Requests arriving at a server are stored in a queue so that they can be processed efficiently and fairly. The server may consist of one or several processors and the requests may be served on a first-come-first-served (FCFS) basis or according to some other discipline. Kendall notation is a shorthand for specifying the parameters of a queue as A/B/c/K/m/Z as follows:

• A is the arrival time distribution
• B is the service time distribution
• c is the number of servers
• K is the capacity of the queue
• m is the number of customers
• Z is the queue discipline

If the capacity and the number of customers are unbounded and the queue is FCFS this is shortened to A/B/c. Common distribution abbreviations are:

• G for a completely general distribution
• GI for a general distribution where interarrival or service times are independent
• D for deterministic, or constant
• M for memoryless, which leads to Poisson arrivals and exponential service
• E for Erlang
• H for hyperexponential

### M/M/1 queue:

Given appropriate assumptions, a queue can be modelled as a Markov process with the state being given by the queue length, so s0 stands for the queue being empty , s1 stands for the queue having one request waiting to be served, etc. Let q = (q0, q1, q2, ... ) be the stationary distribution for this process. If r is the rate at which new requests arrive at the queue and m is the rate at which a single server removes requests from the queue, we can write the following balance equations:

rq0 = mq1 and

(r + m)qi = rqi-1 + mqi+1    for i > 0

We can rewrite the second equation as

rqi - mqi+1 = rqi-1 - mqi

which are all zero by the first equation, so

qi = (r/m) qi-1 = (r/m)iq0

The sum of these probabilities is a geometric series that must sum to 1, so q0 = 1 - r/m, assuming r < m. If the arrival rate is greater than or equal to the service rate, there is no stationary distribution and the queue will grow without bound.

We can now evaluate the following (assuming r < m):

• The server utilization is the proportion of time the server is busy. Assuming that the request at the head of the queue is the one being served and that it is not removed from the queue until service is completed then the server is busy exactly when the queue is nonempty, so the server utilization is r/m = 1 - q0.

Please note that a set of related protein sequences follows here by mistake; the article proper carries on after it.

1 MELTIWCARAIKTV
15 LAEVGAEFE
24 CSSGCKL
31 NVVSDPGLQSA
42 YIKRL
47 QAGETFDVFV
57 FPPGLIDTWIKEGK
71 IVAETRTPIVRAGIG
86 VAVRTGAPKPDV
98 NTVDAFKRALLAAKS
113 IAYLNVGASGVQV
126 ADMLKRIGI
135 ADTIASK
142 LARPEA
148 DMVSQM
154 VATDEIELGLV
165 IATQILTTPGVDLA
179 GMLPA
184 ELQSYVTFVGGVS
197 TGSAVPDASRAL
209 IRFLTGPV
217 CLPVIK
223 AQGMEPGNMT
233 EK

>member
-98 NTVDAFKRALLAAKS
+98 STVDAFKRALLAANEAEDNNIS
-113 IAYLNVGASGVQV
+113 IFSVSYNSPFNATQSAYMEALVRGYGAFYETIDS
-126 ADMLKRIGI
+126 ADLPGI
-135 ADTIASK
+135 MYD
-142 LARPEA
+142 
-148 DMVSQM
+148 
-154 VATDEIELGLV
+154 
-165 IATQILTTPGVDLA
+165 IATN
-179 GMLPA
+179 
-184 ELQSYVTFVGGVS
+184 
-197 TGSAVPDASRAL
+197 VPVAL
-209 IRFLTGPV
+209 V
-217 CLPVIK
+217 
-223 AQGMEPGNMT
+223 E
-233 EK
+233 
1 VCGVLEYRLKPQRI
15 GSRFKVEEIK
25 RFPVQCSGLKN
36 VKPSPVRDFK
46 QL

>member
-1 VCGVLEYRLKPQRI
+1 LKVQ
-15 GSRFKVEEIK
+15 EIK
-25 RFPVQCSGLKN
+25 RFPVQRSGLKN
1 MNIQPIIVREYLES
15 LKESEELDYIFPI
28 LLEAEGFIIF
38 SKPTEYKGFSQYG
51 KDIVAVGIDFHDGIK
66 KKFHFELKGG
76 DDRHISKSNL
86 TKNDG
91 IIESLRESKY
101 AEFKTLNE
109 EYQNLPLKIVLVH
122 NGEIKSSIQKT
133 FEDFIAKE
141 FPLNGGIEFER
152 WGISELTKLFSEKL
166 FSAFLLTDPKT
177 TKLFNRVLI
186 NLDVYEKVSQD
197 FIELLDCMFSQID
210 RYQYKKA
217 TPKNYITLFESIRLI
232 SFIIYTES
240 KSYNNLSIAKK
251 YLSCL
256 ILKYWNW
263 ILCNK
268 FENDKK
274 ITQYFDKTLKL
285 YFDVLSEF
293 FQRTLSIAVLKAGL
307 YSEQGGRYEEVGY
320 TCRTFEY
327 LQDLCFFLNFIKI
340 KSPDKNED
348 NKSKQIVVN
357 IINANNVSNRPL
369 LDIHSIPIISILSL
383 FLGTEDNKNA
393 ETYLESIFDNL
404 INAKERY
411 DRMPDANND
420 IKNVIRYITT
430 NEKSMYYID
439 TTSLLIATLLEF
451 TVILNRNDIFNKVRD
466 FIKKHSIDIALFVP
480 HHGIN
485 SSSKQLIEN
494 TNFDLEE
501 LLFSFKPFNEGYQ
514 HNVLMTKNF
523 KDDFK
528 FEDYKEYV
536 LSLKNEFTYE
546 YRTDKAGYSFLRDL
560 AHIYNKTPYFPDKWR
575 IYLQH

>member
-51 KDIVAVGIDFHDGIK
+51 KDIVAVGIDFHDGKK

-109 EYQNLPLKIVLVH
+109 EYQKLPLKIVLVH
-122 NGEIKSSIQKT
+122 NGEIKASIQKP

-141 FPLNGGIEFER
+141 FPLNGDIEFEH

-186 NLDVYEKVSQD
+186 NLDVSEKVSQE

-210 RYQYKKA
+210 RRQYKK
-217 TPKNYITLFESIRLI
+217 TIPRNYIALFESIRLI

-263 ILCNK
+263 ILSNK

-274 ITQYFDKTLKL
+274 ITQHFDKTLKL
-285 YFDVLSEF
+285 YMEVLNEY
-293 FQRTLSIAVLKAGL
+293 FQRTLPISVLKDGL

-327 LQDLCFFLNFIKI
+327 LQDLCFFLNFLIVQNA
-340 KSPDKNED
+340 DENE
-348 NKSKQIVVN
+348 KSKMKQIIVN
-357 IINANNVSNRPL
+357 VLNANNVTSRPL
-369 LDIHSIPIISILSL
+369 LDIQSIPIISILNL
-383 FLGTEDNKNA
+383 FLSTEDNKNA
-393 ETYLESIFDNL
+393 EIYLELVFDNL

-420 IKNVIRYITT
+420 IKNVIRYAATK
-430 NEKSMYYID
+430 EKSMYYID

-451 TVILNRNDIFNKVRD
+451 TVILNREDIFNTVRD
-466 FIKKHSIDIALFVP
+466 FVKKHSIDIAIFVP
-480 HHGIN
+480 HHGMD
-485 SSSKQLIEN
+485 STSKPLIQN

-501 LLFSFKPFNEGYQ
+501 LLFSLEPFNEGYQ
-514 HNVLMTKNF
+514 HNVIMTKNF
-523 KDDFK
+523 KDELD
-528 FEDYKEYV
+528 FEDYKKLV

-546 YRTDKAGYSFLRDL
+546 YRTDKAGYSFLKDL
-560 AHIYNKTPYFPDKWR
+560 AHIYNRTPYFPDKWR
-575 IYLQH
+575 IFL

• We can use the fact that the queue length is a geometric random variable with parameter r/m to compute the average number of requests in the system as r/(m-r).
• Similarly the variance of the number of requests in the system is rm/(m-r)2
• Little's formula (which we don't prove) states that the average number of requests in the system is the arrival rate, r, times the average response time. Solving for the average response time gives 1/(m-r)

### M/M/c queue:

If there are c > 1 servers then requests can be removed from the queue at a rate im when the queue size, i, is at most c and at a rate cm when the queue size is larger. In this case the balance equations become

rq0 = mq1

(r + im)qi = rqi-1 + (i+1)mqi+1    for 0 < i < c and

(r + cm)qi = rqi-1 + cmqi+1     for i >= c

Solving these in the same way as above gives

qi = q0 (r/m)i /i!    for i < c and

qi = q0 (r/m)i /(c! ci-c)    for i >= c

Solving for q0 gives

1/q0 = cm(r/m)c/(c! (cm-r) ) + sum from 0 to c-1 of (r/m)i/i! for r < cm

From this we can derive the following:

• The average number of requests in the system is

r/m + (r/m)c * rmcq0/(cm - r)2c!

• If M is the number of busy servers, then P(M = i) = qi for i < c and P(M = c) = cmqc/(cm - r) = cmrcq0/(cm - r)c!mc , so E[M] = r/m
• The probability that a new request has to wait is P(M = c), given by the above formula, known as Erlang's C formula
• Little's formula can again be used to calculate the average response time from the average number of requests in the system

References:

Operating Systems, Second edition
H. M. Deitel